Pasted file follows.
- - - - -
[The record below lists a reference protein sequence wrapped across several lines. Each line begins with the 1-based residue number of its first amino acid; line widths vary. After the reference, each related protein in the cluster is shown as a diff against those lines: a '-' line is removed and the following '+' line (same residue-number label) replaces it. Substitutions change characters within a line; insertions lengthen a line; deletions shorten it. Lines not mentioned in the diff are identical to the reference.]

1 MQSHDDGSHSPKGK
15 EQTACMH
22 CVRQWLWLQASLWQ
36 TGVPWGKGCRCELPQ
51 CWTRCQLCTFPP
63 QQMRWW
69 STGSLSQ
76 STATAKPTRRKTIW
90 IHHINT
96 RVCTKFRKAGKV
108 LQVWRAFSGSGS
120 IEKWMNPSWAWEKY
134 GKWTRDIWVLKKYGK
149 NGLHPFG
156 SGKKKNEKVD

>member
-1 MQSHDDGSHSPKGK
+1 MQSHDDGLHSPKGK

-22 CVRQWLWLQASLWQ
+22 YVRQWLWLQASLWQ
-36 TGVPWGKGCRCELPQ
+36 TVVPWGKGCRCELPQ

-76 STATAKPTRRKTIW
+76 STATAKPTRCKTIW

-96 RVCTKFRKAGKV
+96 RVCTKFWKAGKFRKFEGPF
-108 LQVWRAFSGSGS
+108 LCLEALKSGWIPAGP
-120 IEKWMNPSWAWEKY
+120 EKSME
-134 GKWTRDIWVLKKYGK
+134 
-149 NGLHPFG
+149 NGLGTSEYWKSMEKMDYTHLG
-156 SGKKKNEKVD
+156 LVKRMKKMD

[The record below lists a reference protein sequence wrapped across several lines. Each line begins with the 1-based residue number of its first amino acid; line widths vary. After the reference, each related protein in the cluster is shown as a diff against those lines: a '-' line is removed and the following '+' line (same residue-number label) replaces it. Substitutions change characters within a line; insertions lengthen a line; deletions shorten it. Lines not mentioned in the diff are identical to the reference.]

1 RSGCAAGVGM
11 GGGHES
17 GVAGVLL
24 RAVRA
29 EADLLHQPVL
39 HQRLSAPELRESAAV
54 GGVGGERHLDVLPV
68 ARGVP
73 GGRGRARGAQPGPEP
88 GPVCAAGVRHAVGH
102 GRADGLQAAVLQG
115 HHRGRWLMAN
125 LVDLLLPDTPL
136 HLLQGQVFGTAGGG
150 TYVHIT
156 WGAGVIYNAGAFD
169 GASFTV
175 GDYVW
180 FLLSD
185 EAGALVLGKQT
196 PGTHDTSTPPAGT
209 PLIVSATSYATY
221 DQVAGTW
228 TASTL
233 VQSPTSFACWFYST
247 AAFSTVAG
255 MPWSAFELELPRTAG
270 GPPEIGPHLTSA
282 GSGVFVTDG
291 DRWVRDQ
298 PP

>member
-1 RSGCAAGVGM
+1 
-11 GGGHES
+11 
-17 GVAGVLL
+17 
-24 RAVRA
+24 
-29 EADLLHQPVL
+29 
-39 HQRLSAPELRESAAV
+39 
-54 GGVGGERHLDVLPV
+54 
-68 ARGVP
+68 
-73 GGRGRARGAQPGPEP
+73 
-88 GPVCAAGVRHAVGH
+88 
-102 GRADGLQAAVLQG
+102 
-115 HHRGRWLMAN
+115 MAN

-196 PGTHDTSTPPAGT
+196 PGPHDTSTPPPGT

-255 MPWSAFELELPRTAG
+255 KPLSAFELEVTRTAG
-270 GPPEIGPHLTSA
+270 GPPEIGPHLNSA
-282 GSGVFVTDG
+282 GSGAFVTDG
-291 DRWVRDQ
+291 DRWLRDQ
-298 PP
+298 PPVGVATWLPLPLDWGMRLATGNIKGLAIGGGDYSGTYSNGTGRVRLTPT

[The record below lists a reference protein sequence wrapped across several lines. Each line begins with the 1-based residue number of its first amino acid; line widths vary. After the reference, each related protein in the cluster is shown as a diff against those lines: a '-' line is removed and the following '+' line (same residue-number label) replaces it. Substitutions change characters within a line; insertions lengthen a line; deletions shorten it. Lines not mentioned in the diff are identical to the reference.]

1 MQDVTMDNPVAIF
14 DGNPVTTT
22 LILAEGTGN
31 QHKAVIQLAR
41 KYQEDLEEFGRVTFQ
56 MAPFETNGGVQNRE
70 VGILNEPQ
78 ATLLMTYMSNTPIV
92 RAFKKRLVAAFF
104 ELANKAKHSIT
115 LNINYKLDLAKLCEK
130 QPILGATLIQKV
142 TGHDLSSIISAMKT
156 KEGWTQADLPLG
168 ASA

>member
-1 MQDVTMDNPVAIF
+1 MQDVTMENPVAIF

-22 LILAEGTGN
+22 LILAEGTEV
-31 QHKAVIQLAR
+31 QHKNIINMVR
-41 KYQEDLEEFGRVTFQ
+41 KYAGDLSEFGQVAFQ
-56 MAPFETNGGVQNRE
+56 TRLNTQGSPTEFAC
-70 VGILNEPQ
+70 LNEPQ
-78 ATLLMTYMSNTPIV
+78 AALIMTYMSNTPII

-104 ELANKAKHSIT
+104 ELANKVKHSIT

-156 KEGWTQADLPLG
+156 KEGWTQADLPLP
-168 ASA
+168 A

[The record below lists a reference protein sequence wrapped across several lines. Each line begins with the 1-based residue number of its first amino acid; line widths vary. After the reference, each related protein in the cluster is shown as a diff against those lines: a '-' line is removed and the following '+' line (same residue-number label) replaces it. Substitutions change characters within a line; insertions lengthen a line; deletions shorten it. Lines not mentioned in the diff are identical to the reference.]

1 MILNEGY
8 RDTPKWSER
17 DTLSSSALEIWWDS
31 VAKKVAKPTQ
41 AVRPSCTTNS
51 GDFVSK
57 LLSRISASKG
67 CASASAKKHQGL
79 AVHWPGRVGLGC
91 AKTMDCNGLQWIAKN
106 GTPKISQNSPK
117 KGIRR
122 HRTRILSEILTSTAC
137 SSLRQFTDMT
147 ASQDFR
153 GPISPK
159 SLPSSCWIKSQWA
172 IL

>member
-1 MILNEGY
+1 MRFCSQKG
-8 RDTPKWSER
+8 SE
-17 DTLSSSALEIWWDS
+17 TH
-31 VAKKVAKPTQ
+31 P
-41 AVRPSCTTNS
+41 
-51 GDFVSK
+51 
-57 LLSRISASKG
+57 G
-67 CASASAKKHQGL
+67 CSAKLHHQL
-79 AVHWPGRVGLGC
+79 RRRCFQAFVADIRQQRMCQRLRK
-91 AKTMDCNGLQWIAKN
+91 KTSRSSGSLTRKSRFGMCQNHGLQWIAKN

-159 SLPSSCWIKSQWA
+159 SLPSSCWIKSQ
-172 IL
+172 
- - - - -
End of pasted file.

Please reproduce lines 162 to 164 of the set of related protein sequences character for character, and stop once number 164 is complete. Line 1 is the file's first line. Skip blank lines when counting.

172 IL

>member
-1 MILNEGY